Monday, April 30, 2012


What is a monopoly?
Monopoly is a type of market where there is only one firm (monopolist) that supplies the good. The firm is very large, and has control of the market price (has a lot of market power).

Sources of Market Power
A monopoly has market power (the ability to set the prices higher than the marginal cost) because it has no competitors. Consumers have to either buy from the monopolist, or not have the good at all. As a result, there will be demand for the good even if the price is set high.

To maintain its market power, a monopolist has to avoid having competitions; once it has competitors, customers will no longer be willing to buy the highly-priced goods that it supplies. But how can it prevent competitors? High barriers to entry:
  • Economic barriers: economies of scale, superior technologies, and large initial investments are all things that benefit the existing firm, allowing it to produce more efficiently.
  • Legal barriers: patents and copy rights ensure that the monopolist is the only firm producing a good. Property rights may grant one firm the exclusive access to a certain resource.
Profit Maximization
How does a monopolist maximize its profit? Well, obviously the monopolist is best off with a quantity where MC=MR, since that's the profit maximization point for any firm. However, how does MC relate to the market demand, and at what price should the firm sell its good at? Well, let's look at a graph for a monopoly:


Notice that the MR curve is different from the demand curve; it has a steeper slope. This is because that in order for the firm to sell more units, it must lower the prices. So even though total revenue goes up, the additional revenue for the most recent unit is lower; to sell that extra unit, the firm has had to lower the price of all the other units, thus the additional revenue is decreased. 

Anyway, as mentioned just earlier, the monopolist is best off producing at the quantity where MC=MR. And, looking at the graph, we can see that at that quantity, the monopolist can charge as much as Pm, where the quantity meets the demand! Also, since the price is higher than the average cost curve, the firm is making positive economic profit.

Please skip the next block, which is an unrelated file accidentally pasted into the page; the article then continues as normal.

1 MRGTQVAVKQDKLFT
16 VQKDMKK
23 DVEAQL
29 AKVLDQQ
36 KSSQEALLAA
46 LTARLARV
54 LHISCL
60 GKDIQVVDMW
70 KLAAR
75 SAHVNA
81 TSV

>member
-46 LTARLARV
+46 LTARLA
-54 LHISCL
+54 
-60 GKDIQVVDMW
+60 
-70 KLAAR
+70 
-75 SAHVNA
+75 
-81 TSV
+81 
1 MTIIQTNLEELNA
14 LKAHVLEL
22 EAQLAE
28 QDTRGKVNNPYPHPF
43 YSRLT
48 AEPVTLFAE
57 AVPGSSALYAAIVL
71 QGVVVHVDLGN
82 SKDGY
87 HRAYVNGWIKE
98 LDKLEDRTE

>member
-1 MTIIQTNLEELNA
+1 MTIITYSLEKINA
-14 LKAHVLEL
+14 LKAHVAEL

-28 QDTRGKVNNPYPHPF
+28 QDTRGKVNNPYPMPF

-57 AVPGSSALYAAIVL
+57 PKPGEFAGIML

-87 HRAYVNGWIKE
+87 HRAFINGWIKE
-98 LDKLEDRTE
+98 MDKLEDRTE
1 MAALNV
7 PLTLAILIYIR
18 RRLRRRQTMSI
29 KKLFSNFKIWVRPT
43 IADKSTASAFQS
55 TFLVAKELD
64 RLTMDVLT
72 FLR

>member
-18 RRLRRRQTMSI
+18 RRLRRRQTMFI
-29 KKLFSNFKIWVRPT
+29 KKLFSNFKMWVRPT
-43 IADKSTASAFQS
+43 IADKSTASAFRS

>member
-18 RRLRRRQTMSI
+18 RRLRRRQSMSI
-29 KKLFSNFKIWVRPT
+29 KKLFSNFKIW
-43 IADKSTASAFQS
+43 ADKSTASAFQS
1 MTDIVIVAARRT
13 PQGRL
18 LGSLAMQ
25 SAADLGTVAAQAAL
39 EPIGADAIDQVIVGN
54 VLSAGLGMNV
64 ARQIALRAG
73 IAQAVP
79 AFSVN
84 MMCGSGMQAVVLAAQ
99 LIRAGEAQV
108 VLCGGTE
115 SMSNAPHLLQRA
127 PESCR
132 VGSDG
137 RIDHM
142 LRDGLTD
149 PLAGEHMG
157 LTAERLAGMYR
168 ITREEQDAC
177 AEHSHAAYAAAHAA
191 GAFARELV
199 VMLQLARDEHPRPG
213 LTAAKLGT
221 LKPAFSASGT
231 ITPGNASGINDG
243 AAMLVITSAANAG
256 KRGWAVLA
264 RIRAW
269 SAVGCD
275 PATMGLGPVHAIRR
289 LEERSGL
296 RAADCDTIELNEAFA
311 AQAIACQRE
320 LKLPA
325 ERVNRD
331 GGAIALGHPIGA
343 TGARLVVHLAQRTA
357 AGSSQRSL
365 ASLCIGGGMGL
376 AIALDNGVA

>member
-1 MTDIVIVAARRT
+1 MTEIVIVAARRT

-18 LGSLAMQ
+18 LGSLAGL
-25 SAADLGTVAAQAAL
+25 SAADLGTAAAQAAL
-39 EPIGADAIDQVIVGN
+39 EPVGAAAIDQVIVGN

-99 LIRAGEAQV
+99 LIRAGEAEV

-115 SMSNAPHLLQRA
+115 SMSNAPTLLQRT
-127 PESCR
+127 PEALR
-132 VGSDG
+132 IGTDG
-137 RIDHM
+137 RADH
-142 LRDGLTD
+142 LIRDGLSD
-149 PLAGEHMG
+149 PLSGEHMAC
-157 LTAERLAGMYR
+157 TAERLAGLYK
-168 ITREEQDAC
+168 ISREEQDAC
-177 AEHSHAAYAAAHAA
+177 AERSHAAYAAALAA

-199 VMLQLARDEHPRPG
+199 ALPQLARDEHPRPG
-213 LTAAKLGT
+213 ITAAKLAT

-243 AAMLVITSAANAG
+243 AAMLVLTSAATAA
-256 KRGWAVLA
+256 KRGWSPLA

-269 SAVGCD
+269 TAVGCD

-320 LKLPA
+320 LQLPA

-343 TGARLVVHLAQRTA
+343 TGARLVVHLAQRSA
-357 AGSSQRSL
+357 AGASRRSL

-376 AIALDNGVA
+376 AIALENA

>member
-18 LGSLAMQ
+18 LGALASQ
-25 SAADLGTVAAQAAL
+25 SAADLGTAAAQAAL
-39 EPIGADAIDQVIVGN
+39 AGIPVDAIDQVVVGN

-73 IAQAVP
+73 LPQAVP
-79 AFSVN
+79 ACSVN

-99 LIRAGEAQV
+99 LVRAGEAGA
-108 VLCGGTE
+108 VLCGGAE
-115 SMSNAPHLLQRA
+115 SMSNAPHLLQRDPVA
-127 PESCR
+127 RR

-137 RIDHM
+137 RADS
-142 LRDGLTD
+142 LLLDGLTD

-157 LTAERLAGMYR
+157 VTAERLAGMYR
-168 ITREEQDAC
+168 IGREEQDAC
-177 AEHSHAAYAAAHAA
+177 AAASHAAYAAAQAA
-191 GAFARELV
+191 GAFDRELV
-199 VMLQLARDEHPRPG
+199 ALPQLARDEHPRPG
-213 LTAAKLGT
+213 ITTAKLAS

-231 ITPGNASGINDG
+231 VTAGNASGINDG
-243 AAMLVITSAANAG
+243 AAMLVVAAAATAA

Inefficiency of Monopoly
A monopoly is allocatively inefficient, since P>MC. There is a deadweight loss, which is the area of the triangle formed by the quantity, the marginal cost curve, and the demand curve. 

Price Discrimination
Price discrimination means to charge different consumers differently, to try to charge each customer as much as possible.

First degree price discrimination, or perfect price discrimination, occurs when a firm varies the price of a good such that every consumer buys it at the maximize price that they are willing to pay. When this happens,  the MC curve is no longer steeper than the demand curve and will instead become the same as the demand curve. This is because that to sell one extra unit, the monopolist no longer has to decrease the price for everyone customer; it can simply sell the most recent unit for a slightly lower price.

Natural Monopoly
A natural monopoly exists when it is most efficient for all the good to be supplied by one single firm. This is usually true for industries that have high fixed costs and low marginal costs, so that when output is very large, there can be economies of scale. Examples include the telecommunications and the electricity industry.